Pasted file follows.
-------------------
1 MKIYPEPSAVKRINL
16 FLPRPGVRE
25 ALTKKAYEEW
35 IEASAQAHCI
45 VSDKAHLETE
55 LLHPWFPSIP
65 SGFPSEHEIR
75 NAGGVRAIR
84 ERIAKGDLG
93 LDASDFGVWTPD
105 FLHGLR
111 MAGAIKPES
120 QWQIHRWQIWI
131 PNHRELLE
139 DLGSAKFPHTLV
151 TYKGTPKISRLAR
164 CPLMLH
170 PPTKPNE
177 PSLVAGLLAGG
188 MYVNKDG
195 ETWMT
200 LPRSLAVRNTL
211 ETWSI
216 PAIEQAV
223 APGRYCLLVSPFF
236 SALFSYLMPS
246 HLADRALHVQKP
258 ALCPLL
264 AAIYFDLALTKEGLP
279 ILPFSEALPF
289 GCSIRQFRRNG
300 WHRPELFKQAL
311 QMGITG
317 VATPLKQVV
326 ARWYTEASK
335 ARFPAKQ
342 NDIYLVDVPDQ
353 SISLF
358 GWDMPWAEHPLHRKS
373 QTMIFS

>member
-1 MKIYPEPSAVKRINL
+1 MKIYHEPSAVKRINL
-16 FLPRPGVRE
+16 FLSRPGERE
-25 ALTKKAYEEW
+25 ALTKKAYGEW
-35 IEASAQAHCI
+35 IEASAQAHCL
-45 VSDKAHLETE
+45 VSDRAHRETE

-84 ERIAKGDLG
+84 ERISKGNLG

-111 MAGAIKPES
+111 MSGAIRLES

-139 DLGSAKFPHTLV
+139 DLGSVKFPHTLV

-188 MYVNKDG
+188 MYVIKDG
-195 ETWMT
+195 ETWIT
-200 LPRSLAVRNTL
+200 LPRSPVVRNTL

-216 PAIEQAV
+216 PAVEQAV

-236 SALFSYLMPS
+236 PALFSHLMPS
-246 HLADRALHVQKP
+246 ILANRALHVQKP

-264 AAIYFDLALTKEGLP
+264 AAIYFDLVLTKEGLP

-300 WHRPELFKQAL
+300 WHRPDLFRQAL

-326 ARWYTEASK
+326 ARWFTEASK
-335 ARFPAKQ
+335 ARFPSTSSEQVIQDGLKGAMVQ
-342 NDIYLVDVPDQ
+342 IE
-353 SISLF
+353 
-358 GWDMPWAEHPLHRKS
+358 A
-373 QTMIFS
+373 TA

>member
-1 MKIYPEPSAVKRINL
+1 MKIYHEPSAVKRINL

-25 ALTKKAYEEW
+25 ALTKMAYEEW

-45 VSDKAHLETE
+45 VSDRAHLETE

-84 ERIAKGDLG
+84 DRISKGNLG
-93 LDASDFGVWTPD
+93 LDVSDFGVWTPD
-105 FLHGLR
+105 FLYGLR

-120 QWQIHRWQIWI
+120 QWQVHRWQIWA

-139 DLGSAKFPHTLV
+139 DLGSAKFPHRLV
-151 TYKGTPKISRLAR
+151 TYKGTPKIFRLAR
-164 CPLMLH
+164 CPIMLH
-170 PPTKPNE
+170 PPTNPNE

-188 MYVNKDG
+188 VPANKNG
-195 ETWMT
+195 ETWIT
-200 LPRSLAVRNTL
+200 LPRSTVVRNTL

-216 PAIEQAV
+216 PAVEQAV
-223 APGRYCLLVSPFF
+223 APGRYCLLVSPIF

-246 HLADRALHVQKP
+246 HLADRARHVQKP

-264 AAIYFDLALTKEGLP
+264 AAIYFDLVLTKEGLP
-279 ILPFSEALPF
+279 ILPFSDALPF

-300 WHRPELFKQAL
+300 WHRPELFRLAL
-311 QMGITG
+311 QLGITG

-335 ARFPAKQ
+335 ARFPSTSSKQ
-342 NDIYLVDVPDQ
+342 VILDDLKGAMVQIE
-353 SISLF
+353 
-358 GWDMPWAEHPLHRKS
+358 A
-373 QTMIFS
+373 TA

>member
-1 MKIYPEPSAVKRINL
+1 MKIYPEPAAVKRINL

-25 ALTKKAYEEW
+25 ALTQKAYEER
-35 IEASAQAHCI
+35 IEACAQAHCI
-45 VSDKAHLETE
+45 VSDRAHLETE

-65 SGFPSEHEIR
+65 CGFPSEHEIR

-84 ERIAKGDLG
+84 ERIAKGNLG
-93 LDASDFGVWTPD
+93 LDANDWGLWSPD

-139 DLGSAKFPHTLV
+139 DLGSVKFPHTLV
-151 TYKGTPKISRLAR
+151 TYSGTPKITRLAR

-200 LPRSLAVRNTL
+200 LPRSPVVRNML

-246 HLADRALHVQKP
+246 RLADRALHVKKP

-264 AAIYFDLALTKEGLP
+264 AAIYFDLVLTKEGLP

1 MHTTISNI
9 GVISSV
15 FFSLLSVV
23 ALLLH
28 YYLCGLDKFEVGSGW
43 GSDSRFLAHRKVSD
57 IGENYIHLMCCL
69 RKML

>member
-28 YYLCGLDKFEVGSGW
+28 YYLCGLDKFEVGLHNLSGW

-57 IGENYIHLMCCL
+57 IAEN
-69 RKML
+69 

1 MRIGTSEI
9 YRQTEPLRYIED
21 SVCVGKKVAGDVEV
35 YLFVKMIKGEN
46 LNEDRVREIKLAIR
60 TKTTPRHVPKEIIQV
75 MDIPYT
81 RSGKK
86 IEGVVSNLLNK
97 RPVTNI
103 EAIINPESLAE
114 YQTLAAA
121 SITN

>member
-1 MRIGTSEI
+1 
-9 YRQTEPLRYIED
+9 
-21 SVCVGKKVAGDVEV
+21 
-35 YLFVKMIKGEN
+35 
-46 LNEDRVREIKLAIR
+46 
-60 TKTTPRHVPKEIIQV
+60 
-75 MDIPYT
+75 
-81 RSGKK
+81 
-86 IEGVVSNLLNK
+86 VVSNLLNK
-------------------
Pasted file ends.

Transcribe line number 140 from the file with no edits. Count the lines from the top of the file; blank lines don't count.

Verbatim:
-1 MKIYPEPSAVKRINL